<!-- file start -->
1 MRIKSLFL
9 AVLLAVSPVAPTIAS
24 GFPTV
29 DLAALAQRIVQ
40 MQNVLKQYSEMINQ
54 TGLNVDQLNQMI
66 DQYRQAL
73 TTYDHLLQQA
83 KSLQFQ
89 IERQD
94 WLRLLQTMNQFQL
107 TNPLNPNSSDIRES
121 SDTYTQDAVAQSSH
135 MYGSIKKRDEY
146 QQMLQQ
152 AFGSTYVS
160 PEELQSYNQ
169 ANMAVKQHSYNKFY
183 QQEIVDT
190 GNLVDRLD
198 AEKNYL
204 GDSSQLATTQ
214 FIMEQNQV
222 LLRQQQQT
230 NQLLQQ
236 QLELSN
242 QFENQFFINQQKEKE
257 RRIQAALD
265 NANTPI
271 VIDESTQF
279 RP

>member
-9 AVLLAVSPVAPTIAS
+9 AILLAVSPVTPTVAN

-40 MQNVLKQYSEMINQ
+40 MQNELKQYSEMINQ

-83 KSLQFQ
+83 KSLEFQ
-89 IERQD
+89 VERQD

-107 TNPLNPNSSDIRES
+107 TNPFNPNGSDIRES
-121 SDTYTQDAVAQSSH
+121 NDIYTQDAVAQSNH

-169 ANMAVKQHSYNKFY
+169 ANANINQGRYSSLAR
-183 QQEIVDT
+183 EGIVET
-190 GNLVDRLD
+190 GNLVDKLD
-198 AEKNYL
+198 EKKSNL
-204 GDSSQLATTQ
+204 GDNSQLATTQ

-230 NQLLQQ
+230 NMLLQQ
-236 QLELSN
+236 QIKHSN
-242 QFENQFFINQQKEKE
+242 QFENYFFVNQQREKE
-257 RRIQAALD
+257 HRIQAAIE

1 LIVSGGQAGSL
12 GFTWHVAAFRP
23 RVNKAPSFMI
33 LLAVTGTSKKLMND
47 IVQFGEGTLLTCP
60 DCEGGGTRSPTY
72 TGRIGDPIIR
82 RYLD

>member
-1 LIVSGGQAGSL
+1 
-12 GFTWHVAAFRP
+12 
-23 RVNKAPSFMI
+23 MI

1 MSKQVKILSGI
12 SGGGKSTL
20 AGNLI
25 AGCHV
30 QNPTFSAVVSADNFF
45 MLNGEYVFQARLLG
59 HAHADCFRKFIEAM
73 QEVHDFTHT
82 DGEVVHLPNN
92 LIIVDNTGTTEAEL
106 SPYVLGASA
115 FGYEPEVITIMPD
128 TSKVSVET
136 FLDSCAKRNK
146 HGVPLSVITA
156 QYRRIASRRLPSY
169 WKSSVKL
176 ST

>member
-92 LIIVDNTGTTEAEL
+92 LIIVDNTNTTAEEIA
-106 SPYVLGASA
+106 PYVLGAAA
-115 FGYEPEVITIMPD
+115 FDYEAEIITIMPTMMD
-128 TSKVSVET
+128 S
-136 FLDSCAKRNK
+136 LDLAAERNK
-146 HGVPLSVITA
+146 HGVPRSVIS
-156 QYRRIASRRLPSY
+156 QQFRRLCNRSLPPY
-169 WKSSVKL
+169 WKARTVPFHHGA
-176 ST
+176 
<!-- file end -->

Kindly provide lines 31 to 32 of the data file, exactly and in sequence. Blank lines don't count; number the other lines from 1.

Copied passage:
279 RP

>member